Tuesday

20th Aug 2019

Agenda

Merkel to visit Greece this WEEK

German Chancellor Angela Merkel will be in Greece on Tuesday (9 October) to meet Prime Minister Antonis Samaras in her first visit to the debt-ridden country since the eurozone crisis began.

Announcing the visit, her spokesperson said that Samaras government has "increased reform efforts" and that Germany wants to show support.

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But the visit comes as Greece's eurozone future remains uncertain.

The government is having trouble finding the billions of euros needed to make the further saving cuts demanded by creditors and Greeks themselves are tired of living through tax hikes and social spending cuts.

Germany, as the eurozone's biggest lender, has been at the forefront of those saying that Athens needs to do more, prompting charges from Greek politicians that the Germans do not appreciate the efforts that have already been made.

EU finance ministers meeting on Tuesday will be given an update on the difficult path to a financial transactions tax (FTT).

Having concluded that this is not politically possible among all 27 member states, efforts are now concentrating on a splinter group going ahead. But finding the minimum nine member states needed is also proving difficult.

So far, five - Austria, Belgium, France, Germany and Portugal - have made it clear that they are willing to press ahead. The FTT issue affects wider EU budget talks as the money raised from the tax could feed into the budget or into the mooted eurozone-only budget increasingly being mentioned.

Eurozone ministers will meet on Monday amid a backdrop of mounting speculation about Spain asking for a full state bailout.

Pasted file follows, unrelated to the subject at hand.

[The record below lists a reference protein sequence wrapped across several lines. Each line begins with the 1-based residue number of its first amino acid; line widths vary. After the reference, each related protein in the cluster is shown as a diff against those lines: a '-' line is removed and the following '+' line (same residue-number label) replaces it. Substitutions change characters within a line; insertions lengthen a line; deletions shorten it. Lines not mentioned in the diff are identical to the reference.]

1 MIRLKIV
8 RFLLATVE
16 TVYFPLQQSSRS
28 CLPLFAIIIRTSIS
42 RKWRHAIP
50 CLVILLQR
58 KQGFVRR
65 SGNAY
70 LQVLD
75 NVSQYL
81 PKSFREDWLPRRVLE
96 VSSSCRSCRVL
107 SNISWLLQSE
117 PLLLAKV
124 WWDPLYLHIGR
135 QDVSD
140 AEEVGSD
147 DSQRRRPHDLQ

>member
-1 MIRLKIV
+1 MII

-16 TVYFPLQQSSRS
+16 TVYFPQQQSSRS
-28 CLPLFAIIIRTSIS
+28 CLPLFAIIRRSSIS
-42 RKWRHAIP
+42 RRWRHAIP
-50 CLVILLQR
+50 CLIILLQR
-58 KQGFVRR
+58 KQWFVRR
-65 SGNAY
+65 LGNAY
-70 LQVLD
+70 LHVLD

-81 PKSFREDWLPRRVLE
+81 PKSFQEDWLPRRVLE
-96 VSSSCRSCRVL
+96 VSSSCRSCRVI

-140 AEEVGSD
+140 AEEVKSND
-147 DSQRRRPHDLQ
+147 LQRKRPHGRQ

Madrid is already in line for a €100 billion loan for its banks but its poor economic situation has made increasingly likely that it will need more aid, something its PM Mariano Rajoy has been seeking to avoid.

Meanwhile, the boards of governors and directors of the permanent bailout fund, the €500 billion ESM, will have their inaugural meetings on 8 and 9 October following months of delay to the fund due to a legal challenge in Germany.

Enlargement will be on the agenda on Wednesday when the European Commission is to adopt an overall strategy paper on future expansion of the EU, as well as progress made by Western Balkan countries, Turkey and Iceland towards EU membership.

There will also be a paper on the feasibility of a Stabilisation and Association Agreement with Kosovo - an issue fraught with difficulty as a handful of EU member states do not recognise the break-away former Serb province as a country.

Economic and monetary union will be in the air in the European Parliament.

The presidents of the three main EU institutions as well as the President of the European Central Bank, Mario Draghi, will discuss the issue on Tuesday.

Draghi will also appear before MEPs separately the same day to discuss the eurozone bank's bond purchasing scheme as well as plans to create a single European banking supervisor.

The EU capital will also see about 6,000 regional experts and administrators descend for "open days" - an annual event celebrating all things regional and local.

This year's gathering comes as member states fight over how much to reduce the Cohesion Policy pot (a series of aid lines for regions) in the next longterm budget (2014-2020).

Hollande and Merkel in show of unity on Greece

The German and French leaders put on a careful display of unity on Greece on Thursday in Berlin, appearing briefly before press to urge Athens to continue reforms.

Eurozone gives Greece 10-day ultimatum

Eurozone ministers have given Greece 10 days to implement budget cuts in return for a bailout cash, as Germany Merkel braves protesters on a visit to Athens.

EU goes on holiday as new UK PM arrives This WEEK

Boris Johnson is almost certain to become the UK's next prime minister, and oversee Brexit until the 31 October deadline, as work in the EU bubble is winding down for the summer.

Exclusive

Selmayr did not keep formal records of lobby meetings

The German former secretary-general of the European Commission held some 21 meetings which were registered in the lobby register. But no documents appeared to exist summarising what was said.

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